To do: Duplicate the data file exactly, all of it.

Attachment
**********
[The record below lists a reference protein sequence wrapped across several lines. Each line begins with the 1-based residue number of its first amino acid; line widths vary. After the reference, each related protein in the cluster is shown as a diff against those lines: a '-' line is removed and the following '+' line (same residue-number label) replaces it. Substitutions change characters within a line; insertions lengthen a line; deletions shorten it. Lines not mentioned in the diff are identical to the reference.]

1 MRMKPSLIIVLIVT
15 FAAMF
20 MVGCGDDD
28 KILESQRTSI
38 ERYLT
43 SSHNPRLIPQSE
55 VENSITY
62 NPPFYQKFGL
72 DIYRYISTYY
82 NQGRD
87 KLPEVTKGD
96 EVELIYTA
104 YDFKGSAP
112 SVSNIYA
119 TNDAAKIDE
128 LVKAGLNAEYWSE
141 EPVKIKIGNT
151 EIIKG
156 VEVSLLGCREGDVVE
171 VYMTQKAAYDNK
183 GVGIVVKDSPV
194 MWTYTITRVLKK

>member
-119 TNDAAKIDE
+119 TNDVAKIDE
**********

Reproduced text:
[The record below lists a reference protein sequence wrapped across several lines. Each line begins with the 1-based residue number of its first amino acid; line widths vary. After the reference, each related protein in the cluster is shown as a diff against those lines: a '-' line is removed and the following '+' line (same residue-number label) replaces it. Substitutions change characters within a line; insertions lengthen a line; deletions shorten it. Lines not mentioned in the diff are identical to the reference.]

1 MRMKPSLIIVLIVT
15 FAAMF
20 MVGCGDDD
28 KILESQRTSI
38 ERYLT
43 SSHNPRLIPQSE
55 VENSITY
62 NPPFYQKFGL
72 DIYRYISTYY
82 NQGRD
87 KLPEVTKGD
96 EVELIYTA
104 YDFKGSAP
112 SVSNIYA
119 TNDAAKIDE
128 LVKAGLNAEYWSE
141 EPVKIKIGNT
151 EIIKG
156 VEVSLLGCREGDVVE
171 VYMTQKAAYDNK
183 GVGIVVKDSPV
194 MWTYTITRVLKK

>member
-119 TNDAAKIDE
+119 TNDVAKIDE